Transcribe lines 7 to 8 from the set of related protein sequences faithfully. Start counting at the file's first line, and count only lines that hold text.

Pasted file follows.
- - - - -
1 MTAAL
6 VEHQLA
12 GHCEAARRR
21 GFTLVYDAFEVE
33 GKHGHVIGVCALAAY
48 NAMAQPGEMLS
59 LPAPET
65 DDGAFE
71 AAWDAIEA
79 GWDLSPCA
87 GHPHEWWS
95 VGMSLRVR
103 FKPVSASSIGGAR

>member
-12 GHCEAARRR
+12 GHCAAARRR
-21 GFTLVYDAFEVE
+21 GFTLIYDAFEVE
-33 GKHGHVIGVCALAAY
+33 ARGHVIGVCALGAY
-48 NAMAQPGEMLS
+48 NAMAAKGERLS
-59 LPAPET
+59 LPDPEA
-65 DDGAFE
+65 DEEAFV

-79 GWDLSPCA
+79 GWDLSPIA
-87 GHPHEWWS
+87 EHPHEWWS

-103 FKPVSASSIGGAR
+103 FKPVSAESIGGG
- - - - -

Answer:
59 LPAPET
65 DDGAFE